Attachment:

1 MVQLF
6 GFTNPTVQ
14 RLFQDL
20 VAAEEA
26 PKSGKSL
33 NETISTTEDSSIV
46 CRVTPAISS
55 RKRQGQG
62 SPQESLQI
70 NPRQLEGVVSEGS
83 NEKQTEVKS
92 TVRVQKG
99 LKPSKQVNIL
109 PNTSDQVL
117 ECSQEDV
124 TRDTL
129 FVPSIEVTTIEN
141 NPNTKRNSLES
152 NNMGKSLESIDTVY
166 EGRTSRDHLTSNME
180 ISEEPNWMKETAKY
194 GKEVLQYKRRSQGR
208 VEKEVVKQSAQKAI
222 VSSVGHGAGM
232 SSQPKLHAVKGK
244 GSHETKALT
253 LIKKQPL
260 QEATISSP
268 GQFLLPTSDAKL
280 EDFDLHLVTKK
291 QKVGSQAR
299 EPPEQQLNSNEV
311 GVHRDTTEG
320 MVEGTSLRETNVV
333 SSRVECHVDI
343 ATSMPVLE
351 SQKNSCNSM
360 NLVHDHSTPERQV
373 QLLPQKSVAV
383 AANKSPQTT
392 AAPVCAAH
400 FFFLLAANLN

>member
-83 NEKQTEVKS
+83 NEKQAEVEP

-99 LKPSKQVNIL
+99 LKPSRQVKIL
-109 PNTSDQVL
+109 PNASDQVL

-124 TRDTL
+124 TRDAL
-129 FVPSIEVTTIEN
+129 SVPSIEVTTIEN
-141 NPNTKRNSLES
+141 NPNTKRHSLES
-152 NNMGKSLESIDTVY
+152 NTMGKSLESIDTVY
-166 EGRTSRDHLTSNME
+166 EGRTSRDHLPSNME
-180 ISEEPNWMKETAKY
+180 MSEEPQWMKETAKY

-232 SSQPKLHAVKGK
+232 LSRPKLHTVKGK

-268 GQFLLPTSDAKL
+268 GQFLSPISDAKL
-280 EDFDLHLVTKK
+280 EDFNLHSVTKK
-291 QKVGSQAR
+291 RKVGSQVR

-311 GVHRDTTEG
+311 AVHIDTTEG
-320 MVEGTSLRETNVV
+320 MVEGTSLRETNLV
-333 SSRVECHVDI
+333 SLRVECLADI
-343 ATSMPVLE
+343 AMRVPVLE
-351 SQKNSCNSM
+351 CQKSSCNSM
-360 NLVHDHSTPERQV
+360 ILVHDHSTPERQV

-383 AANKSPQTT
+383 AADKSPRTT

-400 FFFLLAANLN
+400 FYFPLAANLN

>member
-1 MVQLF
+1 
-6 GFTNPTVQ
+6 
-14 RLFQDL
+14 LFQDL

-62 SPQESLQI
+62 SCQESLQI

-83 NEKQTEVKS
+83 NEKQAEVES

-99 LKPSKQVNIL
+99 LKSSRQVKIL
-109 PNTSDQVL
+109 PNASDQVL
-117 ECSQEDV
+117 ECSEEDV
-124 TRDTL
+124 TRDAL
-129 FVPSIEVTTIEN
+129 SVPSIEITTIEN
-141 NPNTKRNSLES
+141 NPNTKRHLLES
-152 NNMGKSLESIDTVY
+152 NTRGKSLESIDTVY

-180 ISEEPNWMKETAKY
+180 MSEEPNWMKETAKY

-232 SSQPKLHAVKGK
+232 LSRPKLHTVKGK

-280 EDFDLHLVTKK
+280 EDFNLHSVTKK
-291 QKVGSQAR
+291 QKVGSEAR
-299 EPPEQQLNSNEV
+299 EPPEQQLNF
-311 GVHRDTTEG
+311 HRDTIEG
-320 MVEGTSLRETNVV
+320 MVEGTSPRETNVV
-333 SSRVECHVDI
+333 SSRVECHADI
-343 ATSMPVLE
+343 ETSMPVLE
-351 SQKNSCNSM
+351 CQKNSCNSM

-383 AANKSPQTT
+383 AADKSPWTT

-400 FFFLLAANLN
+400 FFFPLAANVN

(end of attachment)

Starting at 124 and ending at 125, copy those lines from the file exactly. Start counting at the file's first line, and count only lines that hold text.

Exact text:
+320 MVEGTSPRETNVV
-333 SSRVECHVDI